Irishman quick to join press gang
This year is the 160th anniversary of the founding of the Hawke’s Bay Herald, one of Hawke’s Bay Today’s predecessors.
The Hawke’s Bay Herald began publication in September 1857, and with a population of about 900 Europeans in the district, proprietor James Wood (1822-1875) only produced the Saturday-morning weekly as a four-page paper.
As the newspaper grew in circulation it was joined by several men, including Thomas (Tom) Morrison (1846-1909).
At age 11, in Cork City, Ireland, Tom Morrison was apprenticed to James Kemp as a printer, where he would serve for two years.
After his father’s death, Tom travelled to New Zealand with his mother, Mary, and sisters Ellen and Catherine in the Minerva, arriving at Lyttelton on March 2, 1861.
The family continued their journey to Napier, arriving on April 1, 1861.
Tom was employed immediately by James Wood at the Hawke’s Bay Herald, and completed his indentureship over the next five years.
In 1871, Tom, who was now the head of the printing department, purchased the business from James Wood in partnership with the accountant Peter Dinwiddie and editor William Carlile.
James Wood had wanted to go farming, so he sold his business to do this.
At just 24 years of age, Tom had become part-owner of a newspaper.
But in April 1879, Tom left the Hawke’s Bay Herald and sold his share in the newspaper to Richard Walker.
He then turned his attention solely to journalism, and became parliamentary correspondent for the Hawke’s Bay Herald and other papers.
By 1883 he was appointed chief parliamentary reporter for the Press Association and acted in that capacity for 14 years, also taking the role of press gallery chairman during many sessions.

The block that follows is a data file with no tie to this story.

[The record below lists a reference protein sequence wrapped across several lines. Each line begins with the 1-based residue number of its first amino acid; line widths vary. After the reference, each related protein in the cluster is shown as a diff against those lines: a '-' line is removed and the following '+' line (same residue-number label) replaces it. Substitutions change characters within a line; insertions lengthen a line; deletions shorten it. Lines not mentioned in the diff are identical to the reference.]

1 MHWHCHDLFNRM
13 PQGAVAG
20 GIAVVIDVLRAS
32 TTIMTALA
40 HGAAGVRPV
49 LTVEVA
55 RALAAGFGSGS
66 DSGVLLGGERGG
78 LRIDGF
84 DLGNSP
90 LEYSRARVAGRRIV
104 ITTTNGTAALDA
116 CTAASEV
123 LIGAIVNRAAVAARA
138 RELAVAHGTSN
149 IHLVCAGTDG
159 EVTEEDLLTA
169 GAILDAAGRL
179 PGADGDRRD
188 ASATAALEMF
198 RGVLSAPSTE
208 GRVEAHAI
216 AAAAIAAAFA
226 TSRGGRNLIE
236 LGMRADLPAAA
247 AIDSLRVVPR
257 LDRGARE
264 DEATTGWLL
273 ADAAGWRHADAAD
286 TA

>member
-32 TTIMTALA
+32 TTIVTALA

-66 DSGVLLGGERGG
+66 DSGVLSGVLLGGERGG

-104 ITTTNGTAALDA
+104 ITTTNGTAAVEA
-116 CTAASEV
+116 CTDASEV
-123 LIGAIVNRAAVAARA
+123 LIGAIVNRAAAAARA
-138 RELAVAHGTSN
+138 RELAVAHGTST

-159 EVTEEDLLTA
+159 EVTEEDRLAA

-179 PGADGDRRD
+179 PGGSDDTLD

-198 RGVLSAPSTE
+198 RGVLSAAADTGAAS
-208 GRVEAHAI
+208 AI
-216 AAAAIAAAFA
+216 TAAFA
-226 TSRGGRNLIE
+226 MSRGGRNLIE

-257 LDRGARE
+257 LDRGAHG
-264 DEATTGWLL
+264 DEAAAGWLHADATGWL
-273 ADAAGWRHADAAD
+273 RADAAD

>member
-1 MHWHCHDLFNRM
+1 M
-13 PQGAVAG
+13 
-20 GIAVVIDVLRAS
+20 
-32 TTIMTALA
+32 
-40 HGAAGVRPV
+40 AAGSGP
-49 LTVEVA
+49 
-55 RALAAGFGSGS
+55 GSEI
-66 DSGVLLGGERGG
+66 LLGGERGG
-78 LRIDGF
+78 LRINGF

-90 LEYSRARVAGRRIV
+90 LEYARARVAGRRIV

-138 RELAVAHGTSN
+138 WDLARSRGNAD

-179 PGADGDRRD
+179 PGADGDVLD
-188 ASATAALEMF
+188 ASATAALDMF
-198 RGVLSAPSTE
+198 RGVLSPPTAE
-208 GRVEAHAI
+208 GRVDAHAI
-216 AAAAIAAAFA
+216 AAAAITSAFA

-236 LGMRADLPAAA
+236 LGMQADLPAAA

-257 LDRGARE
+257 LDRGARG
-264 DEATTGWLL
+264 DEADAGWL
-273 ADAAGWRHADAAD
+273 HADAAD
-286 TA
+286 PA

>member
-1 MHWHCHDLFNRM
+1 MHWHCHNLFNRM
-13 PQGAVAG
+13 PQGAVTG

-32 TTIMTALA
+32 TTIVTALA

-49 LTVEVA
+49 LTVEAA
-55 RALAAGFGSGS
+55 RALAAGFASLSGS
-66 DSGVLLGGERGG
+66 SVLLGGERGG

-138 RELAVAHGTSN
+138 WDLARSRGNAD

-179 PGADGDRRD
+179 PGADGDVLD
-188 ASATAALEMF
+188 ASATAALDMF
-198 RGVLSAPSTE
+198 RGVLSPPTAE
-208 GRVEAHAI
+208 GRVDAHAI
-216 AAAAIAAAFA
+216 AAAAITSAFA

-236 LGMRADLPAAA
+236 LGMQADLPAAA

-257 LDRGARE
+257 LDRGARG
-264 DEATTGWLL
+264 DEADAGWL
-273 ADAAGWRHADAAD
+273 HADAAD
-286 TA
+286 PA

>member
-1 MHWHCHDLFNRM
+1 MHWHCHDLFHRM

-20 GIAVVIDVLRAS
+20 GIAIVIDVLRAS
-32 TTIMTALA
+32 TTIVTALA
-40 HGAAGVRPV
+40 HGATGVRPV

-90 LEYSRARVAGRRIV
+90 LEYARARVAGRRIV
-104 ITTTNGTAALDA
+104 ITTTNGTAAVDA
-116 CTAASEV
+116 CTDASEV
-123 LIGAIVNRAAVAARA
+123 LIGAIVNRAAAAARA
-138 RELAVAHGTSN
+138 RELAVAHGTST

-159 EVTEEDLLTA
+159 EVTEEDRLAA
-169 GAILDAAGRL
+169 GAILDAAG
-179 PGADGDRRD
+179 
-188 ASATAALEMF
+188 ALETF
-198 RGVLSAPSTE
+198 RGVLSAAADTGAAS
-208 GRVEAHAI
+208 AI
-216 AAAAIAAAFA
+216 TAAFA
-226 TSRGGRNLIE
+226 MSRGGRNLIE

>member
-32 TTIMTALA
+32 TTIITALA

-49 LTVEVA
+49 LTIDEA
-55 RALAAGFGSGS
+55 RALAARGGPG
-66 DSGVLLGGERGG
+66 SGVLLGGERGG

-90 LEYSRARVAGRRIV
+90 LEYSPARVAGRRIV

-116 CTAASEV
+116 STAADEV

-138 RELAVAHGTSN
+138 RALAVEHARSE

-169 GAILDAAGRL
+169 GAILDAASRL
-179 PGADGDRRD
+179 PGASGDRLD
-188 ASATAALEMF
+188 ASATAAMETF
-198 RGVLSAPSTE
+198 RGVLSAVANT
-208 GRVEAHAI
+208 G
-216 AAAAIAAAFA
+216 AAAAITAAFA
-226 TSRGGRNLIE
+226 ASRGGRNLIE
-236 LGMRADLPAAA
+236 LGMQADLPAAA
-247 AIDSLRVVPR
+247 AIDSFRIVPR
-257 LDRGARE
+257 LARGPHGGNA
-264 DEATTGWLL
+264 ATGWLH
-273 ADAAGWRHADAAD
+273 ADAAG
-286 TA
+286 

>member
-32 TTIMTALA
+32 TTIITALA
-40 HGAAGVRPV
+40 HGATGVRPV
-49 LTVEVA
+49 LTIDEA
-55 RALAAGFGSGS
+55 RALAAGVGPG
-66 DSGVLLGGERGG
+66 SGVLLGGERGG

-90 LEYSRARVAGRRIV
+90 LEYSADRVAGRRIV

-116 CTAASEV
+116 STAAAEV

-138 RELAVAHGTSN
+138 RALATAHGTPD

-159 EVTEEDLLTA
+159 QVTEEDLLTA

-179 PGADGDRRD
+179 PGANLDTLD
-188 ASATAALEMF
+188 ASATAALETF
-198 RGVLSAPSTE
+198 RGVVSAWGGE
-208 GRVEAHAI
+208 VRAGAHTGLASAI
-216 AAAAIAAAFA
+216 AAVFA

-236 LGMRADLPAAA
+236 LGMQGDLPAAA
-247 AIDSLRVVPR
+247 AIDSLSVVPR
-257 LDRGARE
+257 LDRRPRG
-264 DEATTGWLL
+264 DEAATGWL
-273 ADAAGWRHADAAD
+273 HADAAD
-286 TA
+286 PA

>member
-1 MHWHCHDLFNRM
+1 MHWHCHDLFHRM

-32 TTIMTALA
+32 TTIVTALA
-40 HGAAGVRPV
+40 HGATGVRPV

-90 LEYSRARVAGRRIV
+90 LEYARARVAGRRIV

Tom was also a fellow of the New Zealand Institute of Journalists and was its vice-president in 1897.
He was very active in church affairs at St John’s in Napier, especially in the choir. He was also one of the first members of the Napier Bowling Club.
The Hawke’s Bay Herald continued to be a Napier newspaper until the 1931 earthquake destroyed its building and plant.
The Hastings-based Hawke’s Bay Tribune offered to print the Herald, which continued publication.
A new company was formed in 1932 to own both papers. That left Napier with the Daily Telegraph, which was founded in 1871.
In 1937 the Hawke’s Bay Herald and Hawke’s Bay Tribune became one newspaper, the Hawke’s’ Bay Herald-Tribune.
Hawke’s Bay Today was formed in 1999 when the Daily Telegraph merged with the Hawke’s Bay Herald- Tribune.
Michael’s books A Collage of History: Hastings, Havelock North and Napier and From Disaster to Recovery: The Hastings CBD 1931-35 are available at Whitcoulls, Hastings and Napier; Napier I-Site; Art Deco Trust Napier; Beattie and Forbes, Napier; Plaza Books, Hastings; Wardini Havelock North and Napier; Hastings, Taradale and Napier Paper Plus and Poppies Havelock North.
Michael Fowler (mfhistory[@]gmail.com) is the heritage officer at the Art Deco Trust.
Photo captions –
FAMILY TIES: Thomas Morrison with one of his sisters’ sons outside Napier’s pre-earthquake Masonic Hotel about the early 1900s.
PHOTO/ GLENIS TYSON
MEDIA PRESENCE: The newspaper office in Tennyson St in the late 1800S.
PHOTO/COLLECTION OF HAWKE’S BAY MUSEUMS TRUST, RUAWHAROTA-U-RANGI
Historic Hawke’s Bay